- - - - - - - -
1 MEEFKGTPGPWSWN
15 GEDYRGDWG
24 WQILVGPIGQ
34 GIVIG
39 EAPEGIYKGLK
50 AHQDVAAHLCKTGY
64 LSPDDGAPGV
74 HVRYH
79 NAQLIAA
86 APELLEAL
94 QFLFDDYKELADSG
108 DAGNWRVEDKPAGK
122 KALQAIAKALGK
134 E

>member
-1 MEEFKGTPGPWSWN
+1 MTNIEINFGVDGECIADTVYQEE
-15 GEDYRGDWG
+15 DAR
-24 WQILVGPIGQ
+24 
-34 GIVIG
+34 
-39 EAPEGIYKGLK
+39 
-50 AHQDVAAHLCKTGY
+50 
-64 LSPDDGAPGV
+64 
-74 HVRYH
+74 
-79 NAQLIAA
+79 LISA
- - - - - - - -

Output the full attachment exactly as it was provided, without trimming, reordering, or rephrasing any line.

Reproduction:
1 MEEFKGTPGPWSWN
15 GEDYRGDWG
24 WQILVGPIGQ
34 GIVIG
39 EAPEGIYKGLK
50 AHQDVAAHLCKTGY
64 LSPDDGAPGV
74 HVRYH
79 NAQLIAA
86 APELLEAL
94 QFLFDDYKELADSG
108 DAGNWRVEDKPAGK
122 KALQAIAKALGK
134 E

>member
-1 MEEFKGTPGPWSWN
+1 MTNIEINFGVDGECIADTVYQEE
-15 GEDYRGDWG
+15 DAR
-24 WQILVGPIGQ
+24 
-34 GIVIG
+34 
-39 EAPEGIYKGLK
+39 
-50 AHQDVAAHLCKTGY
+50 
-64 LSPDDGAPGV
+64 
-74 HVRYH
+74 
-79 NAQLIAA
+79 LISA